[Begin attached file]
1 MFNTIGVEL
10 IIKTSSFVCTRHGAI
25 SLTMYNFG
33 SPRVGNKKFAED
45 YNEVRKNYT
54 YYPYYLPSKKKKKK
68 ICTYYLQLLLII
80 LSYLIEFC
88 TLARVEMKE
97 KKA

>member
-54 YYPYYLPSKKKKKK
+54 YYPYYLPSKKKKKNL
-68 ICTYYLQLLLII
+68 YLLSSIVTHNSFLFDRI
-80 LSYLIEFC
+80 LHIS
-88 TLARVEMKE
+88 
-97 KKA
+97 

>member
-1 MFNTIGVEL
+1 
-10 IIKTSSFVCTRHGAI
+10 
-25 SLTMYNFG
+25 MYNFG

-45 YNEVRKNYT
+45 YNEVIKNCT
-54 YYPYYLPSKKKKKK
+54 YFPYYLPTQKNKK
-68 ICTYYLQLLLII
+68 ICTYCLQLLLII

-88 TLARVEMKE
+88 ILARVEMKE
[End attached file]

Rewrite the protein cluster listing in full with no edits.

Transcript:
1 MFNTIGVEL
10 IIKTSSFVCTRHGAI
25 SLTMYNFG
33 SPRVGNKKFAED
45 YNEVRKNYT
54 YYPYYLPSKKKKKK
68 ICTYYLQLLLII
80 LSYLIEFC
88 TLARVEMKE
97 KKA

>member
-54 YYPYYLPSKKKKKK
+54 YYPYYLPSKKKKKNL
-68 ICTYYLQLLLII
+68 YLLSSIVTHNSFLFDRI
-80 LSYLIEFC
+80 LHIS
-88 TLARVEMKE
+88 
-97 KKA
+97 

>member
-1 MFNTIGVEL
+1 
-10 IIKTSSFVCTRHGAI
+10 
-25 SLTMYNFG
+25 MYNFG

-45 YNEVRKNYT
+45 YNEVIKNCT
-54 YYPYYLPSKKKKKK
+54 YFPYYLPTQKNKK
-68 ICTYYLQLLLII
+68 ICTYCLQLLLII

-88 TLARVEMKE
+88 ILARVEMKE